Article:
Now we reach the centre of this historical minefield. German Breslau – in common with many eastern German lands – was ethnically cleansed at the end of the war. Davies searches for a British analogy. "The expulsions in central Europe were extremely brutal and very, very short. A town the size of Manchester, which within two years, is completely emptied of its English population and repopulated by Frenchmen from Lille – you have to imagine something like that." Many of the Polish incomers to "Wroclaw" had themselves been expelled by the Soviet forces from the city of L'viv, now in Ukraine – the family home of Davies's in-laws.

Microcosm is a paradoxical performance. Much of this meticulous, evocative history of a Polish city, commissioned by a Polish mayor from a famous friend of Poland, reads like an elegy for the crushed German culture of Silesia. The account of vanished glory chimes with one of the hottest debates in European politics now. Put crudely, many Germans have begun to feel like victims again. The Red Army carved great chunks off their historic homelands in 1945. After the guilty silence of the post-Holocaust era, the millions of refugees Stalin sent packing – and their children – have found a voice. Davies wonders if our own relations with Germany might grow smoother "once the British see Germans not simply as the enemy, but also in certain circumstances as the oppressed, the victims."

As Davies plays his historical hand, the finger of accusation moves east. It settles over Moscow. All his work underlines the brutally aggressive tendencies of the Russian and Soviet empires – a pattern masked, he thinks, by a pro-Russian bias among Brits ever since Napoleon. He thinks that "the Russian myths of the Second World War are still intact", although a book he plans for the 60th anniversary of peace in 2005 will certainly do its bit to shatter them.

Not even his assaults on pro-Soviet sentimentality, however, have proved as inflammatory as some brief, taboo-breaking references to the prominent role of Jews in the Stalinist secret police of post-war Poland. One Davies fan told me that "he has a very strange knack for returning to old and deep wounds with renewed vigour".

Davies has a group of vehement enemies among New York historians. In vitriolic reviews, they come within a whisker of calling him an anti-Semite. He certainly isn't that. Yet his deep identification with the afflictions of the Poles has led a few US pundits to bracket him with historians who downplay the uniqueness of the Holocaust. The Nazis, his work reminds us, killed three million Jewish Poles, and three million non-Jewish Poles. Even that distinction can blur, he argues. The Warsaw Ghetto contained not only synagogues but churches, "where the priests and congregations were Catholic – Polish Catholics of Jewish origin".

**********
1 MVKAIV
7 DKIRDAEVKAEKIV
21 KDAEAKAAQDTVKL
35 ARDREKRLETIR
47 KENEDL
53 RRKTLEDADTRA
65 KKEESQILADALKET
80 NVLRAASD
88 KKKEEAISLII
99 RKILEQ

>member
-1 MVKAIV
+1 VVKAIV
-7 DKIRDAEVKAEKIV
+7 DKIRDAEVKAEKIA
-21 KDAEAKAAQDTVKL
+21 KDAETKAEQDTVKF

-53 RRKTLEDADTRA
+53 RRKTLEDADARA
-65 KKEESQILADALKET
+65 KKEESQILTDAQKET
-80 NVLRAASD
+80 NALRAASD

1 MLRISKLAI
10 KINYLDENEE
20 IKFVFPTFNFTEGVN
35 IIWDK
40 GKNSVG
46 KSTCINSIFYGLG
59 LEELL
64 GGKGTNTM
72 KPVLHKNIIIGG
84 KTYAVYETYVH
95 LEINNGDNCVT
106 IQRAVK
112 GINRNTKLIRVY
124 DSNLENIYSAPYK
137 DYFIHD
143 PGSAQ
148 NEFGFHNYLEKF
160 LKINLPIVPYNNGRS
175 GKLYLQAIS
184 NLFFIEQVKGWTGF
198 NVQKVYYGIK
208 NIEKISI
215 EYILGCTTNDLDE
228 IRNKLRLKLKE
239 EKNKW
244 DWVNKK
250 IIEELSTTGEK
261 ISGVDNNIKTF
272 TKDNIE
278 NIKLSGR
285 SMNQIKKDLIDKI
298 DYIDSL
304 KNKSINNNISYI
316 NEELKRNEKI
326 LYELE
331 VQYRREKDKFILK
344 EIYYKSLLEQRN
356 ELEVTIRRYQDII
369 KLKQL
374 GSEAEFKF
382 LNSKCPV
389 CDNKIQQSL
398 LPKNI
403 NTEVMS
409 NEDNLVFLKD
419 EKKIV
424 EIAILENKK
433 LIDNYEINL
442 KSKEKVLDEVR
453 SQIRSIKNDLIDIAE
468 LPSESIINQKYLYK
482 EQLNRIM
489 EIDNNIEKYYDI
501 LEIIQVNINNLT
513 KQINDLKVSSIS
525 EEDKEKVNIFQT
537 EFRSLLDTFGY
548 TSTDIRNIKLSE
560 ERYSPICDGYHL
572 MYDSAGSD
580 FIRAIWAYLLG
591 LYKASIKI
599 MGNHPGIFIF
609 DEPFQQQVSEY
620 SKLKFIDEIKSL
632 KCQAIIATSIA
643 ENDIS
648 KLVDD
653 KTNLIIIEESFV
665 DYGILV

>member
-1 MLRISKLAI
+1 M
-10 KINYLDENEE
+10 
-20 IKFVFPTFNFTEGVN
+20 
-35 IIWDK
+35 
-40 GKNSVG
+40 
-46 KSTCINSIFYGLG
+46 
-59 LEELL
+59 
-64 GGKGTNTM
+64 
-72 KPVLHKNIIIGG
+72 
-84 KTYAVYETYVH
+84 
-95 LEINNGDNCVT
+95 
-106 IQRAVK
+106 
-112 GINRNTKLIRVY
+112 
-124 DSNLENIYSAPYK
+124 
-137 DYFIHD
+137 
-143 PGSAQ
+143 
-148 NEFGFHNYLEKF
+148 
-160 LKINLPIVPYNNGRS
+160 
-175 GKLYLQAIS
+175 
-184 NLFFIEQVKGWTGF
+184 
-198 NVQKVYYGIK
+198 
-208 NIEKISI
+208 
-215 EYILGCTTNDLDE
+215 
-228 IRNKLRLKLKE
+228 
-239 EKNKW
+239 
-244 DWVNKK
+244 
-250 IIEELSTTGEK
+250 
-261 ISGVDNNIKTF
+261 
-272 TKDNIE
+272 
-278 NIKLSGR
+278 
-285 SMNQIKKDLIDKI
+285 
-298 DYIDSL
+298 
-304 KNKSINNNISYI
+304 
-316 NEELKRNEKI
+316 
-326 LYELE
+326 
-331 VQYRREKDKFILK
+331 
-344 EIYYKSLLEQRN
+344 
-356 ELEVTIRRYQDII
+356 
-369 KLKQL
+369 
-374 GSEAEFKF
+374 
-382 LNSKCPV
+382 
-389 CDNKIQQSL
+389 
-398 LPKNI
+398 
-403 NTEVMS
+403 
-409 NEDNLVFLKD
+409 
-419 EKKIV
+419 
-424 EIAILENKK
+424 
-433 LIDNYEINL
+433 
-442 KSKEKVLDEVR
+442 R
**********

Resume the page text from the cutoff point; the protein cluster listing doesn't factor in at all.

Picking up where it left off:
His new book tells the exemplary story of Edith Stein. Born an Orthodox Jew in Breslau, she converted to Catholicism, became a nun, died in Auschwitz and was – against US protests – canonised by the Pope in 1998. He shows her at Breslau station in 1942, peeping from the crowded wagon that would take her to her death for a glimpse of "my beloved home town". "It's quite clear that Edith Stein herself thought that she was living her life of sacrifice as a Christian," Davies reflects, "but that didn't mean that she rejected her Jewishness."

In the end, he leads the cheers not for any single flag but for "multiple identities": the capacity to live within several skins at once. All the same, he jestingly notes that "If England was at war with Wales and I had to join the army and shoot somebody, that could become painful." Talking beside a sunlit Oxford garden in 2002, we can dismiss such dilemmas as the stuff of sitcom. Microcosm demonstrates that, for millions of central Europeans within living memory, they erupted with a tragic force.


Born in 1939, Norman Davies was brought up in Bolton, Lancashire. At Magdalen College, Oxford, he studied history with AJP Taylor. He taught in a variety of schools before joining the School of Slavonic and Eastern European Studies at London University as a lecturer, then professor. In 1981 he published his two-volume history of Poland, God's Playground, with a shorter version in 1984, The Heart of Europe. In 1996 the bestselling Europe: a History set out to correct Western biases; it was followed in 1999 by his history of the British peoples, The Isles – which set out to correct English biases. His new book, co-written with Roger Moorhouse, is Microcosm: Portrait of a Central European City (Jonathan Cape, £20). Now a senior member of Wolfson College, Oxford, Norman Davies lives in Oxford with his wife and two sons.